Gannett filed a federal lawsuit against Google and parent company Alphabet on Tuesday, alleging that Google has monopolies on the ad tech market that have hurt local news. “The lawsuit seeks to restore competition in the digital advertising marketplace and end Google’s monopoly, which will encourage investment in newsrooms and news content throughout the country,” Gannett wrote in a press release.
In its lawsuit, Gannett argues that although the digital ad market has exploded, publishers do not see as much of that money because Google and Alphabet have “acquired and maintain monopolies” for ad tech used to buy and sell ads by linking Google Ads (formerly known as AdWords) with the AdX exchange where publishers sell their inventory. Google acquired DoubleClick in 2007 to help build out its ad tech stack, and Gannett alleges that the company is the “dominant player” for each step of the ad selling process.
“Google controls how publishers sell their ad slots, and it forces publishers to sell growing shares of that ad space to Google at depressed prices,” Gannett said. “The result is dramatically less revenue for publishers and Google’s ad-tech rivals, while Google enjoys exorbitant monopoly profits.” In a USA Today editorial, Gannett CEO and chairman Mike Reed argued that “Google abuses its control over the ad server monopoly” at the expense of local news organizations.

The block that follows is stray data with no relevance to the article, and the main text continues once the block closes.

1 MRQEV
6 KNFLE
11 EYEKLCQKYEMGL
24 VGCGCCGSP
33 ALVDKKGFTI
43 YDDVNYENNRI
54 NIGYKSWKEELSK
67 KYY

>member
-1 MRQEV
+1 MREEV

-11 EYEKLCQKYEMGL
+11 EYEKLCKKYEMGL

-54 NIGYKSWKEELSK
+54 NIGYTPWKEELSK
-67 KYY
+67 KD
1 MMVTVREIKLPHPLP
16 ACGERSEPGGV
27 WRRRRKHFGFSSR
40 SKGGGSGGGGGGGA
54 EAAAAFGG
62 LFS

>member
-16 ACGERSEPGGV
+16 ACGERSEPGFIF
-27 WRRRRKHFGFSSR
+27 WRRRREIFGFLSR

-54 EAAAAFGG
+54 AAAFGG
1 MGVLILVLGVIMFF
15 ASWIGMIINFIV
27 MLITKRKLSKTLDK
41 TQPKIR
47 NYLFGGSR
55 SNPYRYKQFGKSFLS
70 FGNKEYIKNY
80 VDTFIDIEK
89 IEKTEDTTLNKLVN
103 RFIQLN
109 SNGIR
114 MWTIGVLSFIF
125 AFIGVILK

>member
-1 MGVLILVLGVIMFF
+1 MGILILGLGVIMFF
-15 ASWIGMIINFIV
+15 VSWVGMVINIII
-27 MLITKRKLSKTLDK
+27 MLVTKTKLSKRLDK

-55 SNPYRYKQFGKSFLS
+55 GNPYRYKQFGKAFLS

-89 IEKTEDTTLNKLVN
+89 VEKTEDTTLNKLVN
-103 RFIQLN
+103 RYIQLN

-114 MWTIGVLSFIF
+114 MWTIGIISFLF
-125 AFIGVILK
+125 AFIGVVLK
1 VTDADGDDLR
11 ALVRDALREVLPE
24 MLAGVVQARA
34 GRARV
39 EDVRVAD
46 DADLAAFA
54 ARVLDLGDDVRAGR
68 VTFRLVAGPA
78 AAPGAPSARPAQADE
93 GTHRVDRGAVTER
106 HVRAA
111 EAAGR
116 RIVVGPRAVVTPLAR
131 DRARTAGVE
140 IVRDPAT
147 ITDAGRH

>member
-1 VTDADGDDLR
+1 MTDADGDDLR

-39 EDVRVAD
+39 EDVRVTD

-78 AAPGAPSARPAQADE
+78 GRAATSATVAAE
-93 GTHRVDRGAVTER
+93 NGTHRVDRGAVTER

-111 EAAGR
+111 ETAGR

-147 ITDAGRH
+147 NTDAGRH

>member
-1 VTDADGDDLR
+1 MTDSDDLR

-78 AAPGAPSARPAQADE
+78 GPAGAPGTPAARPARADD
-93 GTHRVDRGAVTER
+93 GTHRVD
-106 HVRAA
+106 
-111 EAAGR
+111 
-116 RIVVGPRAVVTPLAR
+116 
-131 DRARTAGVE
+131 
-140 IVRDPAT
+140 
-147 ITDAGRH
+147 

Google is pushing back on the claims. “These claims are simply wrong,” Dan Taylor, VP of Google Ads, said in a statement. “Publishers have many options to choose from when it comes to using advertising technology to monetize — in fact, Gannett uses dozens of competing ad services, including Google Ad Manager. And when publishers choose to use Google tools, they keep the vast majority of revenue. We’ll show the court how our advertising products benefit publishers and help them fund their content online.”
Gannett’s lawsuit is just the latest legal action against Google in regard to its online advertising technology. In January, the US Department of Justice and eight states sued the company for its alleged ad market monopoly. Earlier this month, the European Commission filed a formal statement of objections over the company’s ad tech, saying that the company has “breached EU antitrust rules by distorting competition in the advertising technology industry.” And the UK’s Competition and Markets Authority launched a second investigation into the company’s ad business in 2022.